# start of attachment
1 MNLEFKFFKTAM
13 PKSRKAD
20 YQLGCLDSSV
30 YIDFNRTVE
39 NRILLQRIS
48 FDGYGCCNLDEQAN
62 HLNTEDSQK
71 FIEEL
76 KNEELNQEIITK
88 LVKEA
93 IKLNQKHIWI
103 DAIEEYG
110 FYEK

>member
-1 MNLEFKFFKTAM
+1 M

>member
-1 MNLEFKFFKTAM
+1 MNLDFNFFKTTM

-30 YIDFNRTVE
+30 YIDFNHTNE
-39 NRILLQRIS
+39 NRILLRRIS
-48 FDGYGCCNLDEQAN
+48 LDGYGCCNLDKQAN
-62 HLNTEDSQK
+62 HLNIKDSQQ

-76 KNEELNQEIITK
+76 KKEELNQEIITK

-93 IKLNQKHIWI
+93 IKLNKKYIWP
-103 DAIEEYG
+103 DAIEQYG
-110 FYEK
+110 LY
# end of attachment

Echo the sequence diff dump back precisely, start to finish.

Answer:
1 MNLEFKFFKTAM
13 PKSRKAD
20 YQLGCLDSSV
30 YIDFNRTVE
39 NRILLQRIS
48 FDGYGCCNLDEQAN
62 HLNTEDSQK
71 FIEEL
76 KNEELNQEIITK
88 LVKEA
93 IKLNQKHIWI
103 DAIEEYG
110 FYEK

>member
-1 MNLEFKFFKTAM
+1 M

>member
-1 MNLEFKFFKTAM
+1 MNLDFNFFKTTM

-30 YIDFNRTVE
+30 YIDFNHTNE
-39 NRILLQRIS
+39 NRILLRRIS
-48 FDGYGCCNLDEQAN
+48 LDGYGCCNLDKQAN
-62 HLNTEDSQK
+62 HLNIKDSQQ

-76 KNEELNQEIITK
+76 KKEELNQEIITK

-93 IKLNQKHIWI
+93 IKLNKKYIWP
-103 DAIEEYG
+103 DAIEQYG
-110 FYEK
+110 LY